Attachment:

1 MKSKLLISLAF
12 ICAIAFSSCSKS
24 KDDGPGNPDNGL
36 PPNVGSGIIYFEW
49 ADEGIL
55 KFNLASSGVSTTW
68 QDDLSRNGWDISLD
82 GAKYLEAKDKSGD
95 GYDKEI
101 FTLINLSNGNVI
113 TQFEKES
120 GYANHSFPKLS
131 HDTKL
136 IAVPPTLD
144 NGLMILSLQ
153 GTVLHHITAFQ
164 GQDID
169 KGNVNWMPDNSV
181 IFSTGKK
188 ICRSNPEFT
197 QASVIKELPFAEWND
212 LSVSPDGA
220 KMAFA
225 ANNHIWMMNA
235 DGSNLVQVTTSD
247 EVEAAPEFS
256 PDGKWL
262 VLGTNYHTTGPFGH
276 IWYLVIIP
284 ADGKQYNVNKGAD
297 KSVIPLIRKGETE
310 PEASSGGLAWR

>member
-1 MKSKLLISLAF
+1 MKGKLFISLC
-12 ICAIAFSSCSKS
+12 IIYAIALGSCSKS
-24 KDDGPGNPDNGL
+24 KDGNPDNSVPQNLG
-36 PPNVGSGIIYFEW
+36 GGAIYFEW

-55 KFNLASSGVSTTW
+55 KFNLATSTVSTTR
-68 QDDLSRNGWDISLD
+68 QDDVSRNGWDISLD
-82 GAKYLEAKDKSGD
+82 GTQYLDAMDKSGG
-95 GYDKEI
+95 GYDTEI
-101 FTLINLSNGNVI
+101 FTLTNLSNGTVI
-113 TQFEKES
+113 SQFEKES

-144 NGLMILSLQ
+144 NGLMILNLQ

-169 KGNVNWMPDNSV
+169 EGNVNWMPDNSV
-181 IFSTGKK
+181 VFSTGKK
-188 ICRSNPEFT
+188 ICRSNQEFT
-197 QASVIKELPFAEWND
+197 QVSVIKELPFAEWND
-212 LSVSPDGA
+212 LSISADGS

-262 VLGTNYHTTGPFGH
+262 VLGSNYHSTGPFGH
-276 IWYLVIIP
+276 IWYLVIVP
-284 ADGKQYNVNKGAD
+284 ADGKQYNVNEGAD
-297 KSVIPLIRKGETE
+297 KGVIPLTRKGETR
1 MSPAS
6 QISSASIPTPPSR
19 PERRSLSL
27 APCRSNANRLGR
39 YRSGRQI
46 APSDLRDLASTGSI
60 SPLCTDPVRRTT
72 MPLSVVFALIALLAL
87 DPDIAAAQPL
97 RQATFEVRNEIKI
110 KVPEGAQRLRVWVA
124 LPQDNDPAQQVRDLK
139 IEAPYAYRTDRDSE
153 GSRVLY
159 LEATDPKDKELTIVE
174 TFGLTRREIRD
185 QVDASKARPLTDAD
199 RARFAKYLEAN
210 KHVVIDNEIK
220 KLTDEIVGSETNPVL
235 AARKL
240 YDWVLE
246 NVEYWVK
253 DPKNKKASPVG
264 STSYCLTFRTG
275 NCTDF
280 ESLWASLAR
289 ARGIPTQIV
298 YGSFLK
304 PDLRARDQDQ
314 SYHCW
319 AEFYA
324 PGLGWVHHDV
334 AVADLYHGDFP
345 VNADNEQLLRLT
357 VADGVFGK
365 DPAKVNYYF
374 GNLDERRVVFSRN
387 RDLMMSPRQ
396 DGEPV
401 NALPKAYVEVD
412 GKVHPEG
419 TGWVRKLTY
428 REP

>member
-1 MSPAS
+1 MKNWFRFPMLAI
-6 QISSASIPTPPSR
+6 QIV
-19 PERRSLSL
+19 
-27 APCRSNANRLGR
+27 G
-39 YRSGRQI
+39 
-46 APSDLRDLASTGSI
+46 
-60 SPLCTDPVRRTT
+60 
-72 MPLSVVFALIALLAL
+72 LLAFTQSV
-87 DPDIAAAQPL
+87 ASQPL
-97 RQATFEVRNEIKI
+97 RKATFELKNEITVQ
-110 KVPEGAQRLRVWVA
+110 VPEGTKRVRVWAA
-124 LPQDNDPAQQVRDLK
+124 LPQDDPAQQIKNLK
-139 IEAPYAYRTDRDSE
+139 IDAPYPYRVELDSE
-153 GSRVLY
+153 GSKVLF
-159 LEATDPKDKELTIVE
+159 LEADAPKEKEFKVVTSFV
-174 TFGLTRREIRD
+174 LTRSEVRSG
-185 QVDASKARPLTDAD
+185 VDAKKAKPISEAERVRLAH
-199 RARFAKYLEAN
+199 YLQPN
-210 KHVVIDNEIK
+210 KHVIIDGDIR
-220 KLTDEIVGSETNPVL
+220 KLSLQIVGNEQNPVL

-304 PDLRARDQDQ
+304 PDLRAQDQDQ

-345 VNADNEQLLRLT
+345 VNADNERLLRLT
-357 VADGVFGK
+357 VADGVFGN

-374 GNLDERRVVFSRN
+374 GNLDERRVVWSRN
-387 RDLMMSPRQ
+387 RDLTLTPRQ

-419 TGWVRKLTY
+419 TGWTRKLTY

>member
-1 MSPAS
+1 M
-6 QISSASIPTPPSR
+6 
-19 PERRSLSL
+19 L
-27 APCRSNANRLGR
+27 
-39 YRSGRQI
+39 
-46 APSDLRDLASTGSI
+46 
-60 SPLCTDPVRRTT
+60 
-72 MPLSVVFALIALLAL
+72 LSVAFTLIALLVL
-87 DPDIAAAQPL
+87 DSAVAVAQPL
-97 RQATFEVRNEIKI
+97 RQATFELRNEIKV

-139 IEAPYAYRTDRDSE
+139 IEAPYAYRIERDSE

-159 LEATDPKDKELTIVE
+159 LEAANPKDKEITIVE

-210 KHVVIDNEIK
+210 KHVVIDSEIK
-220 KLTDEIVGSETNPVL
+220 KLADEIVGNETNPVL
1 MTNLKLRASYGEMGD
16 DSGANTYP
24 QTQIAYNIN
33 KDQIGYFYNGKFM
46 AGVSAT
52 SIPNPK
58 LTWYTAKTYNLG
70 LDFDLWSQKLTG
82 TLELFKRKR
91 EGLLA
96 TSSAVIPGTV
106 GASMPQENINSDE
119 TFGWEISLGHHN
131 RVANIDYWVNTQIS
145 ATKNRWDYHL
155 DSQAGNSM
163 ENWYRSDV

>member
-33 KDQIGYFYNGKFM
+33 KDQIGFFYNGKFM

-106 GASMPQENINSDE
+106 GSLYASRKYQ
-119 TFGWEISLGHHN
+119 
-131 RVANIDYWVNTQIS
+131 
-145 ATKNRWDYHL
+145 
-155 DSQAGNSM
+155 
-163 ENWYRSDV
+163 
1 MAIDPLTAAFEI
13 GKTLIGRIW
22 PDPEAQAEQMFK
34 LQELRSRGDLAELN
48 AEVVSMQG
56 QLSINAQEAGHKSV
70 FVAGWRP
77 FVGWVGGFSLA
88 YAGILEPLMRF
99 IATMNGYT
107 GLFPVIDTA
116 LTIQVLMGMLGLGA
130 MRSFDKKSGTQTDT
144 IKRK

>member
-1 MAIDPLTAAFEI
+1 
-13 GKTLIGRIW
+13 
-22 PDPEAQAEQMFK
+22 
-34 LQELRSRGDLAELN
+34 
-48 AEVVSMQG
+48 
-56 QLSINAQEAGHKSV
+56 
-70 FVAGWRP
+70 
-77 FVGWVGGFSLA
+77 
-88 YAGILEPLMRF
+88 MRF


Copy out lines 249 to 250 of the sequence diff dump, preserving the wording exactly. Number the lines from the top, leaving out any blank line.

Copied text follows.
-13 GKTLIGRIW
+13 